This wasn’t a matter of Riley thinking the Heat would retain either Wade or Johnson. As it turns out, he may not have wanted either player.

It’s not that Riley didn’t value Johnson, but rather the reality of the situation.

The Heat finalized its offer to Wade just hours after learning that Johnson, a two-year NBA veteran with fewer than 1,500 big-league minutes, had agreed to an offer sheet of his own: a shocking four-year, $50 million pact with the Brooklyn Nets.

The Nets (in accordance with NBA rules) structured the contract to make it exceedingly difficult for the Heat to match. It paid out a reasonable $5.6 million in the first year and $5.9 million in the second year. But it then jumped to a borderline ridiculous $19.2 million in each of the third (2018-19) and fourth (2019-20) seasons, crushing totals for a Heat team trying to preserve cap space for future seasons. Matching his offer sheet would substantially limit the Heat’s flexibility for both the summer of 2018 and the summer of 2019.

It was difficult for Riley to justify such an investment, particularly for a player who didn’t seem to have a definitive position.

Johnson is not a point guard. He can be many great things, but a premier ball-handler, passer, or pick-and-roll operator hardly seem among them. It’s not all that hard to imagine him becoming a key weapon for the Heat when playing off the ball, but for the offense to completely stagnate with him as the lead guard. You don’t pay someone $19 million per season to be a backup point guard anyway.

Johnson is very much a shooting guard. But the Heat already has a youngster with the potential to be incredibly special to fill that position in Josh Richardson, who is under minimum salary contract for the next two seasons.

Without Wade or Johnson, the Heat would be just one potential Dragic trade away from creating a full max salary slot in any or all of the next three seasons. That’s exactly the type of flexibility that Riley was seeking.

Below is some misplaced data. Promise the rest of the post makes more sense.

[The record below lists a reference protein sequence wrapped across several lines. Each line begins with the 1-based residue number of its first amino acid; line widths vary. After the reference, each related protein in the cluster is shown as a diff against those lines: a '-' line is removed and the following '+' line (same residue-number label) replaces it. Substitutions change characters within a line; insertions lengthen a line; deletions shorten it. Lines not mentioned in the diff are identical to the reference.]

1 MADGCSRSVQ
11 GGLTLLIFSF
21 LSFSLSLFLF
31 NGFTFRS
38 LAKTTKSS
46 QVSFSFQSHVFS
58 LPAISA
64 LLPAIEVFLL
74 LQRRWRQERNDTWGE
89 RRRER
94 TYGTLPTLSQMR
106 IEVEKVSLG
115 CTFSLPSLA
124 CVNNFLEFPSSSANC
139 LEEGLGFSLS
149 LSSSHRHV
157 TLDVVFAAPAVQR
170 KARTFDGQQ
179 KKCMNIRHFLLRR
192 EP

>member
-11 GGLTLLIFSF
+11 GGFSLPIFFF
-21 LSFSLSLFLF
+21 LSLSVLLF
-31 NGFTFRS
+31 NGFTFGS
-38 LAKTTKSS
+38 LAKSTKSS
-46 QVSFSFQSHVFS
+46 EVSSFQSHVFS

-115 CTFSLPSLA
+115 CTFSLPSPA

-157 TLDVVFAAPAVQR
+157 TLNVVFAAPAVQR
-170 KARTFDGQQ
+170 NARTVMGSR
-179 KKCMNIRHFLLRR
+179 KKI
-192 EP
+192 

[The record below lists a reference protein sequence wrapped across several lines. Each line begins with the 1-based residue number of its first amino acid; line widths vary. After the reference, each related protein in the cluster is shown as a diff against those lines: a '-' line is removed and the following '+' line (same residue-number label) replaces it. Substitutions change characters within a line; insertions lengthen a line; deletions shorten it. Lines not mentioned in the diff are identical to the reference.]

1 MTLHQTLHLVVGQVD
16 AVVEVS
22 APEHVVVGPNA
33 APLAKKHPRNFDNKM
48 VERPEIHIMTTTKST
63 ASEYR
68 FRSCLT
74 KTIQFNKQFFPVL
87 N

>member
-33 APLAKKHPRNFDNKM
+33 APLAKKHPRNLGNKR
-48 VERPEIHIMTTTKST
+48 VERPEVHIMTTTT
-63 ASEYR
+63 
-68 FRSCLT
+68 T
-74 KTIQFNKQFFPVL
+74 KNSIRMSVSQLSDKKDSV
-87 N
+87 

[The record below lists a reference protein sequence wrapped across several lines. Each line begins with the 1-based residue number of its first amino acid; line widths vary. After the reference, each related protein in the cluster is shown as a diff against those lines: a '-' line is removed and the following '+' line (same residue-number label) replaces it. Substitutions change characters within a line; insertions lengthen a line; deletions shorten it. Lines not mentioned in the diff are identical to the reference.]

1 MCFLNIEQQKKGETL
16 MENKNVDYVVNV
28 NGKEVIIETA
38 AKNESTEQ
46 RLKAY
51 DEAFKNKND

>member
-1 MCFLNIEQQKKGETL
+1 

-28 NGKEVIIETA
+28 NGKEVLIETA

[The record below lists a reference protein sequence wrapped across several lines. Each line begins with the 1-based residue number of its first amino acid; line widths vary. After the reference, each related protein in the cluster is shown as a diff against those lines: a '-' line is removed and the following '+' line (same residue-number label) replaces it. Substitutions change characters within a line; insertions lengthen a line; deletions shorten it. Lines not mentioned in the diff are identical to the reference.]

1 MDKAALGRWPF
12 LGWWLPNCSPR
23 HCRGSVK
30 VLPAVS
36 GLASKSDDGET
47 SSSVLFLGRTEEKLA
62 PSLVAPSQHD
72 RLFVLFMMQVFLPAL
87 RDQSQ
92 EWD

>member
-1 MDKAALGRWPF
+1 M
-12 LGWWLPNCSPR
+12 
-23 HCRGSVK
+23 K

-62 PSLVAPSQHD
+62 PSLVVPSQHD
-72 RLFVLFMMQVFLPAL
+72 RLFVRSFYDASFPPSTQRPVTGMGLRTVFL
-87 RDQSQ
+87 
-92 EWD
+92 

Trading Dragic this summer, however, would seem awfully premature. He’s a top-tier point guard on a relatively inexpensive contract who figures to thrive in the absence of Wade. To not allow him the chance to thrive in such circumstances and make his case for being a strong long-term fit would be awfully short-sighted. And with nearly a third of the league in need of a point guard, he’d surely be in high demand if need be next summer anyway. Rumors nevertheless suggest that Riley may have engaged in such discussions throughout the summer with the Sacramento Kings, reportedly in exchange for a relatively paltry return Darren Collison and Rudy Gay.

Collison is a fringe starting point guard on an expiring $5.2 million contract who was about to be suspended by the NBA to start the season after pleading guilty to misdemeanor domestic battery in early September.

Gay has long been rumored as a potential target for the Heat. The Heat would presumably require as a prerequisite to any such trade that Gay amend his contract to eliminate his $14.3 million player option for next season (which can legally be done, in accordance with NBA rules, while keeping his Bird rights intact), which, in turn, would theoretically give the Heat a season to evaluate him, and the opportunity (but not the obligation) to bring him back on a longer-term contract next season should Riley’s primary plans fail.

But a return of Collinson and Gay, both on expiring contracts, hardly seems enticing enough for Riley. If he engaged in such discussions, he was surely seeking more. Miami gave up two first-round draft picks for Dragic. That doesn’t matter now. It’s a sunk cost. But the Heat surely want something good for him. The Kings don’t have much. They can only trade their 2017 first-round pick if it lands in the top 10, and can’t trade any other firsts until 2021. Which could work out well for Miami, as a replacement for the unprotected 2021 first it will be shipping to Phoenix. If the rumors were indeed true, maybe that’s what Riley was asking. And maybe that’s what blew up the deal. What truly transpired in those discussions we may never know.

It did give us rather clear insight into Riley’s vision for the future though – to maintain as much future flexibility as possible to lure a potential whale.

He didn’t get exactly what he wanted.

Arison intervened, choosing to bring Johnson back. In doing so, he did the one thing Riley didn’t want – reduce the team’s future flexibility. By retaining Johnson, the Heat relinquished a ton of flexibility for the summers of 2018 and 2019, pushing the Heat all in on the summer of 2017.

But it was a damn good thing he did.